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Auditing of statutory accounts

The Department of Enterprise Trade & Employment recently published draft Regulations to implement the 8th EU Directive on Company Law dealing with the auditing of statutory accounts. The Directive was due to be incorporated into Irish law by 29 June 2008. When brought into force, the Regulations will constitute the most important legislative change for auditors in recent years.

The essential objective of the Regulations is to strengthen the quality of audits and audited accounts and underpin the independence and integrity of the auditing profession. 

While the draft Regulations are detailed and cover many different areas, they provide in particular for the following:

  • the approval of statutory auditors and audit firms by recognised accountancy bodies;
    the approval of EU and third country auditors;
  • a regime of supervision under which Irish Accounting and Auditing Standards Authority (IAASA) will have the power to oversee auditors;
  • compliance with principles of professional ethics and competence. Recognised accountancy bodies will have to monitor auditors and audit firms to ensure compliance with these principles subject to ultimate oversight by IAASA;
  • external quality assurance and continuing learning obligations for auditors;
  • rules designed to underpin the principle of auditor independence;
  • auditors of publicly listed companies will have to produce annual transparency reports and publish these reports on their website. The transparency report must provide certain details including the following:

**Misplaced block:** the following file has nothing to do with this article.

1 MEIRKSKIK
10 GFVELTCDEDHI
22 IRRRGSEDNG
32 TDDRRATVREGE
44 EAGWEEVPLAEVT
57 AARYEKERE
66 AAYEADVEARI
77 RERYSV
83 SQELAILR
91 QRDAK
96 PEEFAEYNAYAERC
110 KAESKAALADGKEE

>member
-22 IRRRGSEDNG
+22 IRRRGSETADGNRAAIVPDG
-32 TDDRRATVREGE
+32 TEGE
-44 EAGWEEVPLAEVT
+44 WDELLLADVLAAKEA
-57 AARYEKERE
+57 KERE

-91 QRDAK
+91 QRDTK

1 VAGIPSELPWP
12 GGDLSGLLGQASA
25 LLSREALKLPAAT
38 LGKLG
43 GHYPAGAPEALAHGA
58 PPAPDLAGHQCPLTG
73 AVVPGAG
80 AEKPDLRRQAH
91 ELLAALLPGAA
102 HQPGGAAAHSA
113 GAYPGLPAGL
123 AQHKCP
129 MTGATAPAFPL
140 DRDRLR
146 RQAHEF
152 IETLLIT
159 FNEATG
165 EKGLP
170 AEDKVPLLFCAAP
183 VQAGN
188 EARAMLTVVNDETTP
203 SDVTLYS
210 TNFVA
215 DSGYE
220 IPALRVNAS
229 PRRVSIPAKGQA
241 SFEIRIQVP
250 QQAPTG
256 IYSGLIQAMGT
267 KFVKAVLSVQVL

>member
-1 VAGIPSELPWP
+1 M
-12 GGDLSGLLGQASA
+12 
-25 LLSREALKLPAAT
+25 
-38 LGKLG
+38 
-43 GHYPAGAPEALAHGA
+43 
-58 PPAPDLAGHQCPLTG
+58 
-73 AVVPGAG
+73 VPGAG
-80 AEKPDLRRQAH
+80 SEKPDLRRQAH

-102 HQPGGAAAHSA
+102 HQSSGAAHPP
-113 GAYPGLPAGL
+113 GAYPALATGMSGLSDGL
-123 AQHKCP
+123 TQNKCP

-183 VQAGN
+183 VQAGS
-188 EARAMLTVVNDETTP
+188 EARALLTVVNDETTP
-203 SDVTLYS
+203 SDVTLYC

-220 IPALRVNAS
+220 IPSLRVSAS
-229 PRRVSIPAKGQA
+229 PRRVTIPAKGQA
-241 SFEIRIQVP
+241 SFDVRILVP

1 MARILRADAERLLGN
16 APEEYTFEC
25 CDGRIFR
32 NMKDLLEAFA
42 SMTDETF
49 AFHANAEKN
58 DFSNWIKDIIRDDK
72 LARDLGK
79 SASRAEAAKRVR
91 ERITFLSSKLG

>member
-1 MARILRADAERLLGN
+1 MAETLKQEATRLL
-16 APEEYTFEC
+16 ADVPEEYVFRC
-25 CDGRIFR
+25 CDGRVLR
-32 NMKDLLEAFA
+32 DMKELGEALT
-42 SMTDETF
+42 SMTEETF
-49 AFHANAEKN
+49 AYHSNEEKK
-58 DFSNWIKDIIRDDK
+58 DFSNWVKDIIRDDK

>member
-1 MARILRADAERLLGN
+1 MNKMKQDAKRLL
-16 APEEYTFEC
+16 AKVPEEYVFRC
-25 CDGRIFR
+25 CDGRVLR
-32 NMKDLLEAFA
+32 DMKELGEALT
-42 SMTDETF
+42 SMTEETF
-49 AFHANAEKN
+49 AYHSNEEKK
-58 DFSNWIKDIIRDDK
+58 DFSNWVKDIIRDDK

• details as to the structure and ownership of the audit firm;
    • financial information including information concerning remuneration of principals or partners;
    • a list of the publicly-listed clients of the audit firm; 
    • the firm’s policies on independence and continuing education;
    • a requirement for listed companies to have an audit committee comprising of at least 2 independent non-executive directors at least one of whom must have competence in accounting or auditing; and
    • the rotation of key audit partners and a prohibition on the key audit partner taking up management positions with audited companies within 2 years of his resignation.

In addition to existing law, the Regulations provide that in the case of resignation or removal of an auditor there will be a requirement on the company and the auditor involved to notify IAASA. The Regulations also provide that auditors an only be removed on proper grounds and cannot be removed for differences of opinion on accounting treatments or audit procedures.

Given that the Regulations are in draft form only, they may be amended prior to finalisation. If this takes place, we will provide updates in future bulletins.